I had dinner last night with some friends who had read some of my writings and thought that I should post them. I must admit to some trepidation in that I usually write about social or economic policy and cultural issues. I thought I would take a chance and do something different, something out of character, and something that might surprise people. Just consider what follows as a little detour. I will be back next week with more food for thought on the social, economic and cultural front.
I hope you enjoy reading this. It certainly was a pleasure to write.
We paint on this canvas of life. Stroke by stroke the picture unfolds before us and within us. At first, it is hard to tell what the picture will be. Unformed and without depth, we look for meaning in others. As our life develops, we learn that what we seek in others was always within us, yearning to be explored.
At times, we have to paint over mistakes, regrets and transgressions. We emerge from our soul-searching more whole; yet changed. We change the landscape of our lives; we heal. We notice the darker hues of what was and the pastels of what we are becoming.
Harsh, difficult and quick brush strokes; give way to strokes that are delicate, lighter, more refined and patient. We see things that were always there—but in new ways. We forgive ourselves, so that we can forgive others.
The ordinary is transforms from tedium, into the contentment andjoy of living in the moment.
Because of the pain and joy of what is, we begin again, understanding that no one completes us--we complete ourselves. We understand that true companionship and love are gifts to be cherished, respected and nurtured.
Like the painting of a great artist, we are no longer fearful of the unknown for we know that we have much more canvas to work with; we have much more to explore on this multicolored journey, where our experiences weave together into abstract textures within each of our souls.
The painting reveals the wonders of this energy called life.
For over 20 years, Gary Cunningham has served as the top leader of philanthropic, health care, public policy and educational organizations. Currently, Gary serves as vice president, chief program officer for the Northwest Area Foundation. He is responsible for carrying out the foundation's mission to support efforts by the people, organizations and communities to reduce poverty and achieve sustainable prosperity.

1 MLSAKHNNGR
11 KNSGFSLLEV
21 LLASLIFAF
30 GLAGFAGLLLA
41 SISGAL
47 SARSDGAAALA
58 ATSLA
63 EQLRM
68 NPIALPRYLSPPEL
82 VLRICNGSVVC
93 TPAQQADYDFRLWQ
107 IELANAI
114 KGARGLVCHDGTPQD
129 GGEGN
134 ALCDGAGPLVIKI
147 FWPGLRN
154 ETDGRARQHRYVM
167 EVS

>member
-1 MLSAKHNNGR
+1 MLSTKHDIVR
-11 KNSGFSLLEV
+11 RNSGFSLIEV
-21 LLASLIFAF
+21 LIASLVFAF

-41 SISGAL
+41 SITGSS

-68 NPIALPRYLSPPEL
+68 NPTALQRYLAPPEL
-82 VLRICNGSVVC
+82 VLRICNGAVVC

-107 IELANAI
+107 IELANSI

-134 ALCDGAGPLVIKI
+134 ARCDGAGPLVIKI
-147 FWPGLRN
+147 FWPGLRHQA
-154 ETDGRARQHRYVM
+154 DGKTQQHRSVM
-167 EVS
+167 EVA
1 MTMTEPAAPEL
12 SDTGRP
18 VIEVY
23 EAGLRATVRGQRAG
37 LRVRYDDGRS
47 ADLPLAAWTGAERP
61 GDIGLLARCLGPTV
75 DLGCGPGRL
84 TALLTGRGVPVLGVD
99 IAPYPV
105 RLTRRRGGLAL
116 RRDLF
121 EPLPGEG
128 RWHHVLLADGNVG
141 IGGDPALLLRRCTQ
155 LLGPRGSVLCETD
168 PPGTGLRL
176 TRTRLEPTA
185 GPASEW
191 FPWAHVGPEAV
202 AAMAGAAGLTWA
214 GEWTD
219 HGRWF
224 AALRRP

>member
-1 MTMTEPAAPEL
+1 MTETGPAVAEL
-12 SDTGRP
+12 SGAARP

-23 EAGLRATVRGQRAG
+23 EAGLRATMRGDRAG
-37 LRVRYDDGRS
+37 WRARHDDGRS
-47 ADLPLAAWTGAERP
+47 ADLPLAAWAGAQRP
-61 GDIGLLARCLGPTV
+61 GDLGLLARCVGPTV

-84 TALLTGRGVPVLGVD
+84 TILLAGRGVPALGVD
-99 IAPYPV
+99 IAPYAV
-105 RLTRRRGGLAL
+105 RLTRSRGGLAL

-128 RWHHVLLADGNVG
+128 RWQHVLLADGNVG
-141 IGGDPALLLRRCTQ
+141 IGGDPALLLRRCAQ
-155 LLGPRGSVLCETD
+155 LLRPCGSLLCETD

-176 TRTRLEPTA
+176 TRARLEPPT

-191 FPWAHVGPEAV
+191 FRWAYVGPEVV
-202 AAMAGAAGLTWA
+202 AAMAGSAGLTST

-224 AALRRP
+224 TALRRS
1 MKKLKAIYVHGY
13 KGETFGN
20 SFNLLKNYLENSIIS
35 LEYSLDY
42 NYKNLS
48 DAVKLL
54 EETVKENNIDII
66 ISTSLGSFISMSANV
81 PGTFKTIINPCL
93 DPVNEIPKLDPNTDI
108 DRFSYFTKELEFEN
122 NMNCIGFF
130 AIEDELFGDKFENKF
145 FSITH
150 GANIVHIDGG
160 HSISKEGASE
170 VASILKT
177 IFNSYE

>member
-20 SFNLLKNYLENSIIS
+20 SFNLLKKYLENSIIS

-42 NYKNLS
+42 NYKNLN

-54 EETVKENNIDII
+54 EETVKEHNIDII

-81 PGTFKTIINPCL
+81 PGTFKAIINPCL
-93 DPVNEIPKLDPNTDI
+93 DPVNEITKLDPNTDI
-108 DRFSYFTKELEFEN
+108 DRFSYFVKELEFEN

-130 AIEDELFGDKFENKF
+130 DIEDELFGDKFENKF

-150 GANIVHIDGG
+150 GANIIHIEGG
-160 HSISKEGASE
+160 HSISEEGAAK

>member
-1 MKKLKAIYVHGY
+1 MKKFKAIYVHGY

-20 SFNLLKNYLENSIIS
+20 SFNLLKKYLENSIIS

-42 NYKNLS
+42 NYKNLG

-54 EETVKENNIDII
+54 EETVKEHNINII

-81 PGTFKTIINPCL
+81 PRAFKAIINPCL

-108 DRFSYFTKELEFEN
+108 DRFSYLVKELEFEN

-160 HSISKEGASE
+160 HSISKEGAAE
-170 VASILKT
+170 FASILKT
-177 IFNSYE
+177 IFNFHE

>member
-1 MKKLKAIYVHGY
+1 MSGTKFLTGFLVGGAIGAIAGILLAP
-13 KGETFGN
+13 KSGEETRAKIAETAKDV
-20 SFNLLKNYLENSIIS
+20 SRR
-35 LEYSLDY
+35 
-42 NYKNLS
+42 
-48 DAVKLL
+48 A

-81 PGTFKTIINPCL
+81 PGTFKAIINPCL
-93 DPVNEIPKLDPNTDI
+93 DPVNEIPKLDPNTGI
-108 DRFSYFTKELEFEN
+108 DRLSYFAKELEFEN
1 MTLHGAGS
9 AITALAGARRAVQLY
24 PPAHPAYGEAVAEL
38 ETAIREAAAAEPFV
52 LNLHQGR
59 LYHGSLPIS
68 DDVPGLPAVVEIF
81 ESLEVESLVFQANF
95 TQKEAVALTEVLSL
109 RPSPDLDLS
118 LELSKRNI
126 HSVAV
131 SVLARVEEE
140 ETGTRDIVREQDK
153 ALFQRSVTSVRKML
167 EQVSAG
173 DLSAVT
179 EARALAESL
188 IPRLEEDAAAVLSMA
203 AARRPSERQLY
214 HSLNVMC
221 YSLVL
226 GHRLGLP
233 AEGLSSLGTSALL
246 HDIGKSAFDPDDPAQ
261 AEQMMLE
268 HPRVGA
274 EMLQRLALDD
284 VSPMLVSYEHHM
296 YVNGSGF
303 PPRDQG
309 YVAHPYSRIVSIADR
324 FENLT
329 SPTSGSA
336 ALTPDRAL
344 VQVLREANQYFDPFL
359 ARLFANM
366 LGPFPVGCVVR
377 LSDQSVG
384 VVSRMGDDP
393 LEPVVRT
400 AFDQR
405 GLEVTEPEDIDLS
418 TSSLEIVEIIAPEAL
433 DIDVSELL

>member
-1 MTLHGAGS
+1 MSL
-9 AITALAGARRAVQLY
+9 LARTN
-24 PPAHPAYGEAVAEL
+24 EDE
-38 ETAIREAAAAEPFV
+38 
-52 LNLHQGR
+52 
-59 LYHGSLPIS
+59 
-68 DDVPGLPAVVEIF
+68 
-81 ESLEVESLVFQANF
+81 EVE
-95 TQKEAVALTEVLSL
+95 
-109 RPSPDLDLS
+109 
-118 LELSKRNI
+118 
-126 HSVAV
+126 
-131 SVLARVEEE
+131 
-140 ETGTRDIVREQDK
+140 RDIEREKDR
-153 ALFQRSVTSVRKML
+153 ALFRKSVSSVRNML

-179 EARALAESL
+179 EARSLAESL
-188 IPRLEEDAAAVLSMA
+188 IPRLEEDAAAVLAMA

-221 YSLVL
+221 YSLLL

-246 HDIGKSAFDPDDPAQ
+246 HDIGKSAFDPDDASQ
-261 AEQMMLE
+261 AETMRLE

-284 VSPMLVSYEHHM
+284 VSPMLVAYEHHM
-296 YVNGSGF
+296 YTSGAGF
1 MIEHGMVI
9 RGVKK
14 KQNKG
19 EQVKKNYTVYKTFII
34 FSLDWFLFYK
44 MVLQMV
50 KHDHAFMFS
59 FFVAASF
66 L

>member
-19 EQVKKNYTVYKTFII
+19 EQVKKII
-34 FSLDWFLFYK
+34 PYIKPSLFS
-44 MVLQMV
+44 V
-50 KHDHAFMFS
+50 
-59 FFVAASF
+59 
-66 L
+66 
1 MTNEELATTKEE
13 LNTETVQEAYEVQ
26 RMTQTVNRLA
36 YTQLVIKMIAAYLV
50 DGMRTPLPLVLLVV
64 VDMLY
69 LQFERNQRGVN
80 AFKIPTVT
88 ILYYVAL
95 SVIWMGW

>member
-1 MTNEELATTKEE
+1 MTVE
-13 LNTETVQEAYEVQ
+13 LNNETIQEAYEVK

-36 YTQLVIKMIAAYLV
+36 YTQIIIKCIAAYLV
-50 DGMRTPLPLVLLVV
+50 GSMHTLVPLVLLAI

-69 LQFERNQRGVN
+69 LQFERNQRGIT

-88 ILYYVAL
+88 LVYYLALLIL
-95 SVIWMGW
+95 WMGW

In effect, real educational reform to address the achievement gap, particularly in Minnesota, continues to be held hostage to vested interest, local nimbyism, and outmoded social ideologies, regardless of the political party in power. Everyone, regardless of his or her political persuasion, agrees that something fundamental needs to change if we are to change the trajectory of our current dilemma. However, not many are willing to step out of line with the party orthodoxy or their comfort zones to do what is necessary to make this so. In the meantime, another generation of our children are undereducated, underemployed and in poverty.
I was one of the lucky ones. Thousands of people, thousands of my fellow citizens, lost their lives on 9/11. Many families lost their loved ones. I will be forever indebted to the people Gander, Newfoundland, and I will forever be in sorrow for what we all lost on 9/11.
Josie Johnson's life experience, dedication to human, and civil rights helped change the social, economic, and political landscape for all of us. We all owe Josie a great debt of gratitude for all she has done to make our community a better place of justice, equality, and opportunity for all.
What many of us fail to realize is that we are all interconnected and interrelated. What happens in Minneapolis impacts what happens in Shakopee. We are part of an interconnected and interrelated system that includes roads, transit, housing, economic infrastructure, commerce, the environment and governance. If we choose to allocate public resources to fighting crime, then we can't support economic development or early childhood development. Unless we understand this interdependence and the need to invest in the whole community, we will continue to make inefficient and ineffective use of our limited resources. In other words, we all do better, when we all do better.